“The Teen Summer Job Safety Campaign educates teenagers on the importance of workplace safety and health habits that will help protect them and their coworkers at work,” Chao said.
According to the National Institute for Occupational Safety and Health (NIOSH), approximately 2.4 million adolescents aged 16 to 17 years worked in the United States in 2006. Because of their biological, social and economic characteristics, young workers have unique and substantial risks for work-related injuries and illnesses, NIOSH said. In 2006, 30 youth under the age of 18 died from work-related injuries. In 2003, an estimated 54,800 work-related injuries and illnesses among youth under 18 were treated in hospital emergency departments.
OSHA and its regional partners will host and participate in local events around the country to help keep teenagers safe and healthy on the job. Activities include career fairs, youth programs, expos, career days and training seminars. Through working with many strong national and regional Alliance Program participants and other cooperative programs, OSHA said it plans to reach more than three million teens.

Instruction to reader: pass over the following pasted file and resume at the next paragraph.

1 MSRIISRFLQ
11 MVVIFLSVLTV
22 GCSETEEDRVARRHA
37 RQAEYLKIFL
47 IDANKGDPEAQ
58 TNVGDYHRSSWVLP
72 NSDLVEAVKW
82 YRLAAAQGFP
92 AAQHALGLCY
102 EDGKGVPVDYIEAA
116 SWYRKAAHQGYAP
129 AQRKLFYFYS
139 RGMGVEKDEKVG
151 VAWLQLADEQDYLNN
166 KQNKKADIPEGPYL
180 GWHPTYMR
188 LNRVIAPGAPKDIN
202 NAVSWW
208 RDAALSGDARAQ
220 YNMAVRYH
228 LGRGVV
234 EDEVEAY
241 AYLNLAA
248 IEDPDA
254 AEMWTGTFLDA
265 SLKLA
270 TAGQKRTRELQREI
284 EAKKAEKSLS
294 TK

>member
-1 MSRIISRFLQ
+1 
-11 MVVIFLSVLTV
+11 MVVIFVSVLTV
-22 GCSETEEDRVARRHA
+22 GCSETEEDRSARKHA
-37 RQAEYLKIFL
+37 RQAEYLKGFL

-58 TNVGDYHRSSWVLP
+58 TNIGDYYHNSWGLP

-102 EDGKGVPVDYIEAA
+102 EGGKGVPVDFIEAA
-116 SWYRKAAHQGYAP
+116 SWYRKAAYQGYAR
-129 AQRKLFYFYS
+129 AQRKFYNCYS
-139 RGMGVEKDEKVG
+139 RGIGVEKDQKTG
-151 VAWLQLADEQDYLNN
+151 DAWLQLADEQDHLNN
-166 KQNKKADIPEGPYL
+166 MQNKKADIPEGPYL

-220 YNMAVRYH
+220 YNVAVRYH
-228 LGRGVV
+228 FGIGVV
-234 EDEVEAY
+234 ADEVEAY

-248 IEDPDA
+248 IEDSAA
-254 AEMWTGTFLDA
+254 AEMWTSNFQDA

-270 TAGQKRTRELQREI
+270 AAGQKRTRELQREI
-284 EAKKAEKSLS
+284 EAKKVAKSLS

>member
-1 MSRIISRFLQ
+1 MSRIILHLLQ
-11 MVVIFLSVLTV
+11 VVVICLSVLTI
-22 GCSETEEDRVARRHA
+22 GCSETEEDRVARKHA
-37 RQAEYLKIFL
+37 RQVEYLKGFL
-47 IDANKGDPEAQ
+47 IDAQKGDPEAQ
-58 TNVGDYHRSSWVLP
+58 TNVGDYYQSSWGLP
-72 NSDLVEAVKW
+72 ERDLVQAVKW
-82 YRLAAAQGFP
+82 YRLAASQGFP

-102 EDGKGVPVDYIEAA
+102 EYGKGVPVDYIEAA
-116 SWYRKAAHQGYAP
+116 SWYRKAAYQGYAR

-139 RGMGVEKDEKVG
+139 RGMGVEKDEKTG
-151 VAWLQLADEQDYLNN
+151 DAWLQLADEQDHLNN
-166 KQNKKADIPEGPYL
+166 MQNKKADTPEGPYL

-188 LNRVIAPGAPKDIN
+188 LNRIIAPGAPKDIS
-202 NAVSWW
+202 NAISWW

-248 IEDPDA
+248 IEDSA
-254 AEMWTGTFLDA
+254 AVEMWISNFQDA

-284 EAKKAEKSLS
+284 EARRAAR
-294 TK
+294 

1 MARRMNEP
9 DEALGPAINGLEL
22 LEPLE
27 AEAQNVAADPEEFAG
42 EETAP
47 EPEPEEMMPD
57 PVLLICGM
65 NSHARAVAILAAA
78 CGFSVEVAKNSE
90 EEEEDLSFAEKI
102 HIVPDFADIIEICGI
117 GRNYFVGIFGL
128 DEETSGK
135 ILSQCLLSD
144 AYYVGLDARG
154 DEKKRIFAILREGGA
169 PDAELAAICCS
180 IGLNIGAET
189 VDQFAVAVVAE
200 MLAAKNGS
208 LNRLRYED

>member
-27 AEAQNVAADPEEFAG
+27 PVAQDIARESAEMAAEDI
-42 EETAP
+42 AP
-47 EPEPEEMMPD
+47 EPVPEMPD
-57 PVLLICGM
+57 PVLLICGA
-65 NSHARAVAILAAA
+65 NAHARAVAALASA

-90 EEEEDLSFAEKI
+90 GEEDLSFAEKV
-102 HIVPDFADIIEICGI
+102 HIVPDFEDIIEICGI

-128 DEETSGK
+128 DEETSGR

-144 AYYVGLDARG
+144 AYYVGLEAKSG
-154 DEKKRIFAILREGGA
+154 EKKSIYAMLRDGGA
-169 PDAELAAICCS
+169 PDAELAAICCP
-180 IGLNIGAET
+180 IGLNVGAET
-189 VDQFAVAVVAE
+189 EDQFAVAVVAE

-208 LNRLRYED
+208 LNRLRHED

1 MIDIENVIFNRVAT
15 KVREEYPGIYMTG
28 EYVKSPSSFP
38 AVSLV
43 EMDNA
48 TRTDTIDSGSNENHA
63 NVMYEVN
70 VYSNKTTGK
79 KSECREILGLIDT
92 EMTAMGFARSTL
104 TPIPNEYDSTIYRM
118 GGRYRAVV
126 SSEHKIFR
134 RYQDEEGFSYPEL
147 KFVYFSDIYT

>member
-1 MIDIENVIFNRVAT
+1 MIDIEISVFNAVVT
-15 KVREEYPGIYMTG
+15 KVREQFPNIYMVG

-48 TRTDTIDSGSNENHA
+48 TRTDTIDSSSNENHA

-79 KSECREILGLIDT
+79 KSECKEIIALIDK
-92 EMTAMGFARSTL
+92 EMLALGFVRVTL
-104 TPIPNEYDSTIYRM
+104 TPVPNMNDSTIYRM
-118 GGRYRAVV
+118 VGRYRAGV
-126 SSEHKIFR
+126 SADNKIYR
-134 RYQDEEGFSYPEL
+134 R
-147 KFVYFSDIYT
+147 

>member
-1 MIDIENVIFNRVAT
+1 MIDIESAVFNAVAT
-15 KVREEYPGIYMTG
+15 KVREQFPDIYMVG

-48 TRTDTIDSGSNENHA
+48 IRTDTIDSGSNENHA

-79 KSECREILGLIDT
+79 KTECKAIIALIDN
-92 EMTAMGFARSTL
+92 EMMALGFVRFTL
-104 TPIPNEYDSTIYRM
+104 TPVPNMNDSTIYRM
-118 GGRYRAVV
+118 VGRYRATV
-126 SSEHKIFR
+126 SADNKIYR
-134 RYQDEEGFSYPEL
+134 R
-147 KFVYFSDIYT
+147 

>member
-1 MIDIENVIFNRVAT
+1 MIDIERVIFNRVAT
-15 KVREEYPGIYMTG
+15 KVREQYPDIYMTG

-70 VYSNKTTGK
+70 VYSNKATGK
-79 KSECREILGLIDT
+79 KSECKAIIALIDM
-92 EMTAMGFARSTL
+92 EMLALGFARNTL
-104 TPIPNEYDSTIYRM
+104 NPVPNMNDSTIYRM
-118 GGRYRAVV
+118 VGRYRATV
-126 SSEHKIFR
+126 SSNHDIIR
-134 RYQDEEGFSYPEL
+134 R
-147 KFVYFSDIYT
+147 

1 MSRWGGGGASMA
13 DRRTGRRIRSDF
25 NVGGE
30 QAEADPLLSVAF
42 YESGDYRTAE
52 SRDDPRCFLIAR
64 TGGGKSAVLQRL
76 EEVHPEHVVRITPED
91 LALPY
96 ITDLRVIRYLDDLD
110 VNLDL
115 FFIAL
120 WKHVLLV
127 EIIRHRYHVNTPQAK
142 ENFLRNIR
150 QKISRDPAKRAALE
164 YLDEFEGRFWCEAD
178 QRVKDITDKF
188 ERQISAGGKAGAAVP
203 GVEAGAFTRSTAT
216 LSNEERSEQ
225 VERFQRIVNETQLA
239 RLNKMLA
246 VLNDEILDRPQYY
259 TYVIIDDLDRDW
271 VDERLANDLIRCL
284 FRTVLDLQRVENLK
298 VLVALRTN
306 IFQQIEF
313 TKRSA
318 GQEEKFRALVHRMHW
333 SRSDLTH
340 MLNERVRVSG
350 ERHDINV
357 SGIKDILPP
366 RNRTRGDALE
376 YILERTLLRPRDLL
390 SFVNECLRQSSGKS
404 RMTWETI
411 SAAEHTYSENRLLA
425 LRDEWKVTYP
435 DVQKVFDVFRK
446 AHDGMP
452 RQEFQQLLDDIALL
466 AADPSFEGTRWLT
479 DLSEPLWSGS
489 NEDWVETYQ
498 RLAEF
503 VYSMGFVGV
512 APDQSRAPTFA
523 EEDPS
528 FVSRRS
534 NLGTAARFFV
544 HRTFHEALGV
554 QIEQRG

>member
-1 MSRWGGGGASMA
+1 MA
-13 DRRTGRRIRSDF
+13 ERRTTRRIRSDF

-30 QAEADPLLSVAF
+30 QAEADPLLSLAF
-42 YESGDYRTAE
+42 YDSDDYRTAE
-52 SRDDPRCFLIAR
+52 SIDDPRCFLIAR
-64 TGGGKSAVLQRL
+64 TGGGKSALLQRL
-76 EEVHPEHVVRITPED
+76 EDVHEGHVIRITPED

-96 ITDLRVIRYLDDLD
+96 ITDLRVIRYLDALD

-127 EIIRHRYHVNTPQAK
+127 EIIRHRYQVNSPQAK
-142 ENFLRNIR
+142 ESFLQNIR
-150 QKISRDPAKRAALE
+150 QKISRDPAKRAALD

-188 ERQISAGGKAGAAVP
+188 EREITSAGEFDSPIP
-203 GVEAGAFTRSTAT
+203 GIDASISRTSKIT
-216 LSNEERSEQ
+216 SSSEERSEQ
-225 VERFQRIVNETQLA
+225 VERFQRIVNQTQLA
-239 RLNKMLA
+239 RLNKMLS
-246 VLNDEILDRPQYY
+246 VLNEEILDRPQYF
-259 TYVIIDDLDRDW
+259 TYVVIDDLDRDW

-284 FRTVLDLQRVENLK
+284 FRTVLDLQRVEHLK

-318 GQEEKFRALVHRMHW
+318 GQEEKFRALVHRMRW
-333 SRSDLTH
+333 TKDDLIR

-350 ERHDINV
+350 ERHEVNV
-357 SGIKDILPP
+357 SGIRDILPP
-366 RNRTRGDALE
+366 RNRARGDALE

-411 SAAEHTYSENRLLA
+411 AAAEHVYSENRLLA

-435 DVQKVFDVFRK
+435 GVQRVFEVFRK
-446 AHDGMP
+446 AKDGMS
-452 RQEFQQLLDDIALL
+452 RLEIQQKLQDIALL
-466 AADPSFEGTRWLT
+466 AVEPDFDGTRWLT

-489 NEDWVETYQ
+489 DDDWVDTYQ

“Programs like the Teen Summer Job Safety Campaign help create a culture of safety,” said OSHA Administrator Edwin Foulke Jr. “Our goal is to continue to drive down the number of occupational injuries among teens, especially in the construction industry.”
The campaign is part of OSHA’s Young Worker Initiative, which provides information and resources to teenagers, parents, educators and employers to ensure safe and rewarding work experiences for these summer employees. More information about workplace safety for teens is available at http://www.osha.gov/teens.